On arrival, runners were whipped off to a preparation room to take bloods (to measure lactate in a resting state), provide a urine sample (to measure hydration), have their height and weight measured, and have resting heart rate taken.

The main element of the lab test was done on a treadmill. There were two main sections of the treadmill test:

marathon pacing research

This whizzy little device measures blood lactate in just a few seconds, allowing quick identification of LT2.

1. Finding Lactate Threshold (LT1) and Lactate Turnpoint (LT2): Three Minute Intervals
The test involved:

  • Three minute intervals starting at a slow-to-steady pace, with one minute break.
  • Bloods were taken during the one minute rest, from a pin-prick to the finger. Lactate level in the blood was measured using a special machine.
  • The treadmill was increased in speed (controlled by a computer) by 1kmph for each three-minute interval.
  • Eventually there is a sudden spike in lactate level in the blood. This indicates the Lactate Turnpoint (LT2), at which point the first section of the treadmill test ends and the runner has a seven minute recovery break.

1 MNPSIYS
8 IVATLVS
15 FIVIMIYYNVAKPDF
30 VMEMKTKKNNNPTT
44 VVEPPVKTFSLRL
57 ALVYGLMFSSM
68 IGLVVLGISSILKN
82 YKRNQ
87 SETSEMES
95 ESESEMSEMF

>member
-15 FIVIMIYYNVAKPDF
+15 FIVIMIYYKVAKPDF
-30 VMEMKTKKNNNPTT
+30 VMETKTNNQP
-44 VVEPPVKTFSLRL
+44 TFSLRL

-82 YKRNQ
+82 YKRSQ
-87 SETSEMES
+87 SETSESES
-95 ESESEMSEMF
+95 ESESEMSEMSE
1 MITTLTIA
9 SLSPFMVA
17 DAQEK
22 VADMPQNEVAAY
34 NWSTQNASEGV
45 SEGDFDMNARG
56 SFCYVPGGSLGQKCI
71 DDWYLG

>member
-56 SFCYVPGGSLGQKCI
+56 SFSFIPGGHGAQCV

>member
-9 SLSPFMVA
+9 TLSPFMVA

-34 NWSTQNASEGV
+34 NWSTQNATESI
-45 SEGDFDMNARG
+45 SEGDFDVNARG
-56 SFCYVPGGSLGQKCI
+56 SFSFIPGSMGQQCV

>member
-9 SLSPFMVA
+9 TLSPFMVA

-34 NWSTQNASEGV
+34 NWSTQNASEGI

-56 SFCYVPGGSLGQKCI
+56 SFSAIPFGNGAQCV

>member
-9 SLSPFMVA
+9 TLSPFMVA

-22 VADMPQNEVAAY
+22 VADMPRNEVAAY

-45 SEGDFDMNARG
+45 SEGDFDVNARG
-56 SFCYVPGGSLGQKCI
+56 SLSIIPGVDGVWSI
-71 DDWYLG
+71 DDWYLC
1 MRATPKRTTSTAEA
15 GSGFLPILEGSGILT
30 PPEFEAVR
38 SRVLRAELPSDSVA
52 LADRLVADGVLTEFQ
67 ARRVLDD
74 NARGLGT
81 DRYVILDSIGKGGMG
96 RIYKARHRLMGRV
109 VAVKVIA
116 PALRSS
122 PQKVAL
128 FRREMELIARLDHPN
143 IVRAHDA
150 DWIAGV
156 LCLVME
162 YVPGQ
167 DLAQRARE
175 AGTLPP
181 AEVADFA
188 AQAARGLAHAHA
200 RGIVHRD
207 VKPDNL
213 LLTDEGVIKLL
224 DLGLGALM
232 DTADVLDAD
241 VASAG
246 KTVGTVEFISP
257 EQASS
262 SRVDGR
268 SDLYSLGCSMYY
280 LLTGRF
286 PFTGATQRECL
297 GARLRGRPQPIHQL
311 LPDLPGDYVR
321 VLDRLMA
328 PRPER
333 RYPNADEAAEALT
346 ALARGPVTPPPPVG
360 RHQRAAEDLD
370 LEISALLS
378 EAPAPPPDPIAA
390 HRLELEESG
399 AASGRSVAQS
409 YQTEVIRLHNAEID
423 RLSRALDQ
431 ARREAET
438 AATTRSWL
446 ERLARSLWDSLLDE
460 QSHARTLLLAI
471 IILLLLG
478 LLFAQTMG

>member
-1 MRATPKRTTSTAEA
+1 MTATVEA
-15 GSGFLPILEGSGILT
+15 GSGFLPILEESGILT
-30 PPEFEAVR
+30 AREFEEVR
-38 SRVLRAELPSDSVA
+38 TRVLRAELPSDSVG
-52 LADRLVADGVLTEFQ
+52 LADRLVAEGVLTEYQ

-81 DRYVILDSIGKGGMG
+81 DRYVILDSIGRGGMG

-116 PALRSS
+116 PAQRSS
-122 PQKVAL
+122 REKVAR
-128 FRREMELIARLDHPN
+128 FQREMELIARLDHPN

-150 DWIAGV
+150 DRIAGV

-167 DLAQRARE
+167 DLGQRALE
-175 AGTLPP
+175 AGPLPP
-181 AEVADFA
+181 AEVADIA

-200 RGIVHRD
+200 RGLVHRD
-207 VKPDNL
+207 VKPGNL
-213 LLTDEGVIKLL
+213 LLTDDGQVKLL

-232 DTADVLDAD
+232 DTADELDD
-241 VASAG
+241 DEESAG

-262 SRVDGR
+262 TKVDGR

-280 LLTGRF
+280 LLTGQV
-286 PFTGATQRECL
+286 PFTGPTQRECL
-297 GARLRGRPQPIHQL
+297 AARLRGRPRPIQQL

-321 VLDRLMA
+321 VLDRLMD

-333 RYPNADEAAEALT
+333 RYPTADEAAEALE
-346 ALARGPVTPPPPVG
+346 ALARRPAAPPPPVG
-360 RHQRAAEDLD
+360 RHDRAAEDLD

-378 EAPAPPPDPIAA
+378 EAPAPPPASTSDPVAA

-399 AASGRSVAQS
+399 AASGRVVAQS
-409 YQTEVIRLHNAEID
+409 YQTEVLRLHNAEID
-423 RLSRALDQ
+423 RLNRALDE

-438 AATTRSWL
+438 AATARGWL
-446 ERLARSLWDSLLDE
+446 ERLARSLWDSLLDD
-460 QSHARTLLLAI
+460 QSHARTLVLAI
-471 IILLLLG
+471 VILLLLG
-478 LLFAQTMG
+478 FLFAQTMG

2. Finding VO2 Max: All-Out Effort

  • After the seven minute recovery, the treadmill was set (via computer) to the speed where the runner’s Lactate Turnpoint was identified.
  • Each minute, the treadmill gradient was increased by 1%, to increase the effort.
    (Some VO2 max tests increase speed, but gradient can be used instead. If increase speed, sometimes runner starts physically struggling to keep up with the belt. Gradient is better for that, but it’s a compromise because as the gradient increases, the runner’s form suffers, which affects their threshold performance… so neither is perfect!)
  • The runner continues for as long as they can possibly manage, with the research team shouting encouragement when the runner starts to struggle. Typically they step off the treadmill after 4-6 minutes.
  • Blood is tested again when the runner stops.

Read more about how lactate and VO2 max measures can be used in your training.


Various physiological factors are measured during the treadmill test:

  • Blood – as explained above, this is taken at set intervals to measure lactate.
  • Heart rate / cardiac function – using ECG and heart rate monitor.
  • Oxygen/CO2 – runners wear a mask which measures oxygen consumed and the CO2 produced.
  • Fat / carbohydrate use – respiratory exchange ratio (RER) indicates the balance between CO2 and O2, which indicates whether the runner is predominantly burning fat or carbohydrate. When RER goes over 1.000, the runner will predominantly be burning carbohydrate. During the VO2 max test, as soon as RER tips over 1.000, it is likely that the runner will stop soon.
  • Breathing frequency – also measured through the mask.
  • Pulmonary ventilation – the volume of air moved through the lungs in one minute.
marathon pacing research

Multiple measurements are monitored by the team, but the runner does not have any feedback about time or speed during the test.